Edited by Morien
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Thank you! I think I am looking for something along those lines.

As for the backstory - I'm altering the system slightly, so I've got female knights and pre-Romance Period use of the Amor passion. Those are my choices.

I figured that Lady Llylla had another couple years, given how picky Ederyn was about her suitors. Then my player declared that he wanted to court her, despite the differences in status. I let him roll for a passion, and he ended up with a high one. So every time a suitor shows, he duels them into a bloody pulp, usually in public - thus the bad relations with powerful people. This has gone on for long enough that Ederyn has lost territory, to the Saxons, including much of what he was going to provide for her dowry.

In this context, "winning" means a wife with a high Cruel who dislikes him immensely for taking her away from better prospects, and a need to negotiate his relationship with the mistress with whom he has a child, and who has the ability to curse people... And the player acknowledges all of this. He likes to switch up characters every so often, and I think he is committed to this crazy situation but might need a break from the drama.

So he's playing a family member - in this case, the older sister / household knight denied her birthright who vanished a few years ago and became the focus of a short scenario to bring her back. I think there's enough backstory and connection to the campaign to make her a viable alternative for a little while.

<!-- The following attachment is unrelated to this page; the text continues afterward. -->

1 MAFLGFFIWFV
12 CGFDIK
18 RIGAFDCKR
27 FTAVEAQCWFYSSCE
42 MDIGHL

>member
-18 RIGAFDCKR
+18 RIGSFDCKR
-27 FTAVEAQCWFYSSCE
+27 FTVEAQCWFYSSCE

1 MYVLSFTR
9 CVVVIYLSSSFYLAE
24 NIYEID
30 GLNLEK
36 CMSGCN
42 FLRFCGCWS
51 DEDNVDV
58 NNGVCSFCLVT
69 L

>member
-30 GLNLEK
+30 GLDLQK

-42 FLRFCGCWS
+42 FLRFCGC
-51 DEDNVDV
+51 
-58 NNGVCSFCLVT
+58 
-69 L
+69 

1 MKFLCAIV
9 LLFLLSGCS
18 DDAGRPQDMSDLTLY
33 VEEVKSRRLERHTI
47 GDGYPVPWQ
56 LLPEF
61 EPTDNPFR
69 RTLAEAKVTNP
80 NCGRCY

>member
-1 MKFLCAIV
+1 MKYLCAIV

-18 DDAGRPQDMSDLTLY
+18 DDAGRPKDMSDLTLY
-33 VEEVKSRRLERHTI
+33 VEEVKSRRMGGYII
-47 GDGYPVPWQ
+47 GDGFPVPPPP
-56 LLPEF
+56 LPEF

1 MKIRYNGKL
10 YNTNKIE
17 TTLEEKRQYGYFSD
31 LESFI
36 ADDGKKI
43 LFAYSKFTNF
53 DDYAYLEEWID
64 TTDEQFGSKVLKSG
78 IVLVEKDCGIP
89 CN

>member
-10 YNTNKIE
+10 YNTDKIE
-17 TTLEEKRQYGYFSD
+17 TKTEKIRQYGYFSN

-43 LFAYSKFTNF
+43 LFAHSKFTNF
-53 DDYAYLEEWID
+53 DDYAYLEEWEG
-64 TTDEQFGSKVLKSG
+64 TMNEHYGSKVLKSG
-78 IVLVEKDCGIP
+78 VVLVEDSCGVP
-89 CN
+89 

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3 hours ago, SaxBasilisk said:

So every time a suitor shows, he duels them into a bloody pulp, usually in public - thus the bad relations with powerful people.

Sounds to me that this guy is the perfect candidate for a Samsonian challenge, such as 'conquer back my dowry and bring me the head of the King of Essex, and then I will consent to the marriage'. Either he succeeds, in which case, he has proven his usefulness, or he dies and doesn't cause any more trouble. Then again, the powerful nobles in my campaign tend to reach rather easily for the 'bigger hammer' approach: "Will no one rid me of this turbulent knight? What unfaithful servants I must have, if they do not avenge their lord's mistreatment..." Cue a string of household knight impassioned by their Loyalty [lord] and a gleam of a reward manor in their eyes. In Arthur's age, things are different, but even there, we have the Orkneys murdering de Gales knights, showing that chivalry sometimes takes the backseat to revenge.

Not that I am saying that you should do so, just that in my campaign, it is not healthy to make too many powerful enemies. :P